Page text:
As result, Thunder fans remain in disarray with no clue where to place their emotions on a day-to-day basis.
Early in the season, growing pains were expected. You knew the Thunder weren’t going to be a well-oiled machine out of the gate but assumed that Russell Westbrook, Paul George, and Carmelo Anthony would use their experience to figure things out. Who wouldn’t think that? Three guys averaging 65.5 points per game should be able to figure out an offensive formula to win games. Adding George, one of the NBA’s premier two-way players to play alongside Westbrook and Andre Roberson looked on paper to be one of the most lethal defensive backcourts in the league. The simple fact that there are a combined three decades of basketball between them with no title to show for it lent many to think they were hungry and humble enough to make everything work.
“Early in the season” initially meant the first 25 games. As the Thunder still weren’t playing with any consistency, we stretched it to 35 games and so on. Well, now more than halfway through an 82-game season the question still persists. Can the Thunder play consistent basketball? Can they figure out their roles? How will the bench perform?
The Thunder played consistent basketball for a small stretch of this season. Between Dec. 18 and Dec. 27, they rattled off six straight games where they were victorious in the end. During that time, they seemed to play relatively consistent basketball and that’s when everyone thought this super team was turning that corner. As a matter of fact, the Thunder were (12-5) in the month of December. However, to start 2018 the Thunder regressed, losing three of their next five games to the (17-29) Phoenix Suns, the Portland Trail Blazers without Damian Lillard, and the Minnesota Timberwolves, all in embarrassing fashion. All the positive they did in December seemed to dissolve after the new year and the inconsistencies continued.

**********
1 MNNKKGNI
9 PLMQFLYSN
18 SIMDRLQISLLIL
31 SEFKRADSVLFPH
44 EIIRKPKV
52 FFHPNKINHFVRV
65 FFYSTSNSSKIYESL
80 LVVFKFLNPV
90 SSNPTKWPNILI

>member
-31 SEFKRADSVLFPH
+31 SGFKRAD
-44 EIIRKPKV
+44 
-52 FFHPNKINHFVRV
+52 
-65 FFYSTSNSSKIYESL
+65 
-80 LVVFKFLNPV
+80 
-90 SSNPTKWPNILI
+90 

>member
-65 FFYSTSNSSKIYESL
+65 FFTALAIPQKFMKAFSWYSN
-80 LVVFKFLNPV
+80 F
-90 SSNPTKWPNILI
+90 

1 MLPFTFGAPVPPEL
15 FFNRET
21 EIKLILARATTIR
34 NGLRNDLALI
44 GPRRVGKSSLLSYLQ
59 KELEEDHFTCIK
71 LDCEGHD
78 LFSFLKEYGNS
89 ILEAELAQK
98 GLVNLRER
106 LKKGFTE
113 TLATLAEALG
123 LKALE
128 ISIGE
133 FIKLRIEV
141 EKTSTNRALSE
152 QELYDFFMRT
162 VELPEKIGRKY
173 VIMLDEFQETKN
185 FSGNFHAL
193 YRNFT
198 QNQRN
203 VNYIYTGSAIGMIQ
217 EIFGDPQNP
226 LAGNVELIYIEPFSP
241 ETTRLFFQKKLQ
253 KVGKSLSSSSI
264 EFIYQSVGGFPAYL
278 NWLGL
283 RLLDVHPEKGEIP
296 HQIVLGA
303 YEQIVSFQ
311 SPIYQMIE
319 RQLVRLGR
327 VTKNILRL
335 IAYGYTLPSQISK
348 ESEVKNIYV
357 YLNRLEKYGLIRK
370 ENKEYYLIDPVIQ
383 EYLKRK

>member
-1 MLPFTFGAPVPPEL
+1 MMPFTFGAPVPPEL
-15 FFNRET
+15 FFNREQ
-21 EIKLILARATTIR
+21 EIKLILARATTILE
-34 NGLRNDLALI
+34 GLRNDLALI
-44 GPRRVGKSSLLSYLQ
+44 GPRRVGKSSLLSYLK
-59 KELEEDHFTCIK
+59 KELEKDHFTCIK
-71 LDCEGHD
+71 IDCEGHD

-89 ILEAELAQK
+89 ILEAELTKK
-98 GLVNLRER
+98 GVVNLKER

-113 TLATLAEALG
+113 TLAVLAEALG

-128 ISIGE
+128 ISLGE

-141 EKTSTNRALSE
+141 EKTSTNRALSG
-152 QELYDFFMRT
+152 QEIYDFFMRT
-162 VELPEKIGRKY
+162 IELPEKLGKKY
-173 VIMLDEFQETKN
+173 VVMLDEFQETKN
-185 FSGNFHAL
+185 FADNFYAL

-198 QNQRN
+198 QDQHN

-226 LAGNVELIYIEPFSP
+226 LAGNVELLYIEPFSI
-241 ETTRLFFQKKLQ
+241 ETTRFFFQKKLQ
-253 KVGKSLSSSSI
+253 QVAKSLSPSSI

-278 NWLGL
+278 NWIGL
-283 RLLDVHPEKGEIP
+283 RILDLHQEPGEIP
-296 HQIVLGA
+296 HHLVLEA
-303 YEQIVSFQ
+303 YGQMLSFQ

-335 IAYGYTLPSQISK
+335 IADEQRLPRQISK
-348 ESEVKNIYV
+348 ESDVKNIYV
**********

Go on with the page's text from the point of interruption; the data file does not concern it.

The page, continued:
OKC is in the midst of another winning streak in the middle of January, which included the highest-scoring outing for the Thunder all season after walloping the Cleveland Cavaliers 148-124. That was arguably the most complete game the big three played all season, yet no one feels comfortable with the team’s current state. There’s absolutely no certainty within the fanbase because they Thunder are just so unpredictable.
They are so unpredictable that they are predictable. Looking through the entire season, the trend of the Thunder is that they underperform when playing teams with lesser talent but step up to the plate when they play elite competition. That’s evidenced by a (15-10) record against non-playoff teams where they would barely squeak by their opponents, if not lose and an (11-10) record against elite competition where they defeated four of the NBA’s best teams convincingly and competed well even in loses. It’s just a common trend that has been noticed, which isn’t necessarily bad. If you’re able to cope with some bad losses during the season then you may be in for a treat come playoff time.
Regardless, inconsistency isn’t a healthy trait for a team to have. For the Thunder to play consistent basketball, they need at least two of their big three contributing mightily both offensively and defensively. They have the luxury where one of the members of the big three could have a subpar game and they’d still be able to beat most NBA teams with ease. As of late (despite the Cavaliers game), only one of the big three has a big game, which makes them equivalent to a middle of the road team with one star.
Also, OKC’s key rotation off the bench has to contribute more than they have been. Averaging just 27.3 combined points won’t cut it against stacked teams like the Golden State Warriors, Houston Rockets, and Cleveland Cavaliers. Not even against the Minnesota Timberwolves who have an exceptional bench unit as well as a big three.
Whether the Thunder are trending upward or downward is still a cold case, no one knows. They may have just beaten the Cavaliers but will they struggle against a non-playoff contending team the next week? For some reason, it feels like nobody will know just how good or bad the Thunder are until the playoffs unfold.